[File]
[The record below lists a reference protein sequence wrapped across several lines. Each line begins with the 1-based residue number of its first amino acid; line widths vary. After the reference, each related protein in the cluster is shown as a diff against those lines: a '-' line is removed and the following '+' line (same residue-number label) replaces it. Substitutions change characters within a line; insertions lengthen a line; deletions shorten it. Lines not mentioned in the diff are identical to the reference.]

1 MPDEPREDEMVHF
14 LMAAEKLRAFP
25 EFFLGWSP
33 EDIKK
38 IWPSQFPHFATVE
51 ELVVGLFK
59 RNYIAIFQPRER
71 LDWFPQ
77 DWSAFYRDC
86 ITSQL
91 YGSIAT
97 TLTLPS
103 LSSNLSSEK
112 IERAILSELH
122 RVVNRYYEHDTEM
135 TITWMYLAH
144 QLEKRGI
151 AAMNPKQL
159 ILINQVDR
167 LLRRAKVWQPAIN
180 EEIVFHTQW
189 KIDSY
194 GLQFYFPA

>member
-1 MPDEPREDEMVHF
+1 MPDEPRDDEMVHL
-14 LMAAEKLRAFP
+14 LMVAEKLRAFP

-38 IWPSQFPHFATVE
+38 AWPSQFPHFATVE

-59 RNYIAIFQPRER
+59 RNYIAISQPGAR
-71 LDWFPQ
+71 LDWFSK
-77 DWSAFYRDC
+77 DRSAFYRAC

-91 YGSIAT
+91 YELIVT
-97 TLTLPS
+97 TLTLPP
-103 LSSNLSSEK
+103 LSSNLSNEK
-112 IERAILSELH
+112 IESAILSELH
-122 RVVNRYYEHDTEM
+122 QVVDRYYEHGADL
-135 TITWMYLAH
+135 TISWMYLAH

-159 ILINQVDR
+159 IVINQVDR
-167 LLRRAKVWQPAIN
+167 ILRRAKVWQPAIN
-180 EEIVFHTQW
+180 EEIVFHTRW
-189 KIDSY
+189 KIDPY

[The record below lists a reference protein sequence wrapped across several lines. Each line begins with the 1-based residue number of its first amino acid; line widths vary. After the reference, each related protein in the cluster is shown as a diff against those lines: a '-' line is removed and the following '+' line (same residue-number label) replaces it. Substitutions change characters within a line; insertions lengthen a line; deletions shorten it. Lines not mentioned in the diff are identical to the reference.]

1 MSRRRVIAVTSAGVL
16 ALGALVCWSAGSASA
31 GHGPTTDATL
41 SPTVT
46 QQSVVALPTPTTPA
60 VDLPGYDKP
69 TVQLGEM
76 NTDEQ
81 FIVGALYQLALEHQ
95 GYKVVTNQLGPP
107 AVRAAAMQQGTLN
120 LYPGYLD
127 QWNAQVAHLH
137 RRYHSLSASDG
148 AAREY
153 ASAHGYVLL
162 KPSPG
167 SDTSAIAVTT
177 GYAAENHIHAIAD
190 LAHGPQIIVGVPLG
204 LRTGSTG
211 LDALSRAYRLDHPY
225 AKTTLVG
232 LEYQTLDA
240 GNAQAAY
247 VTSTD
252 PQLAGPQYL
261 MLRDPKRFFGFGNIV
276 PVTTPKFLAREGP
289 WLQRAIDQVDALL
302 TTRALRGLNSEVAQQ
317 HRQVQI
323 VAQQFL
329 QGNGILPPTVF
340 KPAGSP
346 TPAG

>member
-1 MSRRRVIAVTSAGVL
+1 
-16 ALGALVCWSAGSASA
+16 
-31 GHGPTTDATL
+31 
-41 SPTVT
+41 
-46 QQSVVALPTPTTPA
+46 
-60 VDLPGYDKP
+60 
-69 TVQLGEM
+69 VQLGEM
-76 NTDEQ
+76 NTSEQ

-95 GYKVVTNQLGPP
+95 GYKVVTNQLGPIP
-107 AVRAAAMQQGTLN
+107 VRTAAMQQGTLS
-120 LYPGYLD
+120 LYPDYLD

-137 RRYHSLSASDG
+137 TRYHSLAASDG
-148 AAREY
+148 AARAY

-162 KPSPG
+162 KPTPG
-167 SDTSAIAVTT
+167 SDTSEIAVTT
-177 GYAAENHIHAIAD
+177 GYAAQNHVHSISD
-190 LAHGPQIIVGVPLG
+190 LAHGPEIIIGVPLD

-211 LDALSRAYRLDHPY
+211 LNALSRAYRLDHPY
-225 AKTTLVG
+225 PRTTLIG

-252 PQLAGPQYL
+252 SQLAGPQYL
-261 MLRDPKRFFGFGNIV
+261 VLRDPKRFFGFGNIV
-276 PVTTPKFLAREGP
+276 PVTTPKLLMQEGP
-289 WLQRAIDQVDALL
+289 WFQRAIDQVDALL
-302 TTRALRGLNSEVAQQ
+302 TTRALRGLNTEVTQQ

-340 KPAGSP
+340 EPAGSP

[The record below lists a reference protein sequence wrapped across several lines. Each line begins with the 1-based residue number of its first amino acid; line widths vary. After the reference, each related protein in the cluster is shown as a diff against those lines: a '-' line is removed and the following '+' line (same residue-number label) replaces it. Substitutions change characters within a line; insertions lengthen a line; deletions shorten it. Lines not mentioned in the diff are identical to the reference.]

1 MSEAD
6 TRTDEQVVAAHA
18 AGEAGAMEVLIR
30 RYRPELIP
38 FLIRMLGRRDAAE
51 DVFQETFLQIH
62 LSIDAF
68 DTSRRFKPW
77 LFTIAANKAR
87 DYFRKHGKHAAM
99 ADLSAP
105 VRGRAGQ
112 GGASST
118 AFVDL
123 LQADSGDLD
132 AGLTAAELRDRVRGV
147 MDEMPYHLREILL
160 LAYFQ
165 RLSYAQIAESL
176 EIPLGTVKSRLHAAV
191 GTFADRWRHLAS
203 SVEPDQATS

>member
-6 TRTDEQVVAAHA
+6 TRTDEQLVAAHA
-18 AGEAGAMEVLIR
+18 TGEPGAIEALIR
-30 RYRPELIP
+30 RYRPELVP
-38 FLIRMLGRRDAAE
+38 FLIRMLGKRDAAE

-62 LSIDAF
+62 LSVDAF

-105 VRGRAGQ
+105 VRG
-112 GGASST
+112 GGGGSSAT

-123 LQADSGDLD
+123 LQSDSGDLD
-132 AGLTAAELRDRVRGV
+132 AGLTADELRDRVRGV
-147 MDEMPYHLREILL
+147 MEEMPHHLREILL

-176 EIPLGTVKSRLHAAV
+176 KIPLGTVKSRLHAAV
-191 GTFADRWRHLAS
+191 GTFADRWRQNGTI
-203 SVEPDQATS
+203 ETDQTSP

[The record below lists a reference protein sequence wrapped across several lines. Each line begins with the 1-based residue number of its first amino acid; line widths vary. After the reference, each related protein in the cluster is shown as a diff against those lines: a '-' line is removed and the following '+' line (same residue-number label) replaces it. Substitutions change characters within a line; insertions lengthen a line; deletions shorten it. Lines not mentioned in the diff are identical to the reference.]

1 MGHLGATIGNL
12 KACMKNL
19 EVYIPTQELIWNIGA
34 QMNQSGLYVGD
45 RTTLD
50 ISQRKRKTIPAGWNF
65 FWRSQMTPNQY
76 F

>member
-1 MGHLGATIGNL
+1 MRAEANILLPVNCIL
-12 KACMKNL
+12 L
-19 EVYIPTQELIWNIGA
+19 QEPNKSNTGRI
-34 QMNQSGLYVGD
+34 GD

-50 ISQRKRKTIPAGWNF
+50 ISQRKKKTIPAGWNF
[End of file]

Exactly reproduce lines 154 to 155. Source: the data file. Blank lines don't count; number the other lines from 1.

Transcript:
68 DTSRRFKPW
77 LFTIAANKAR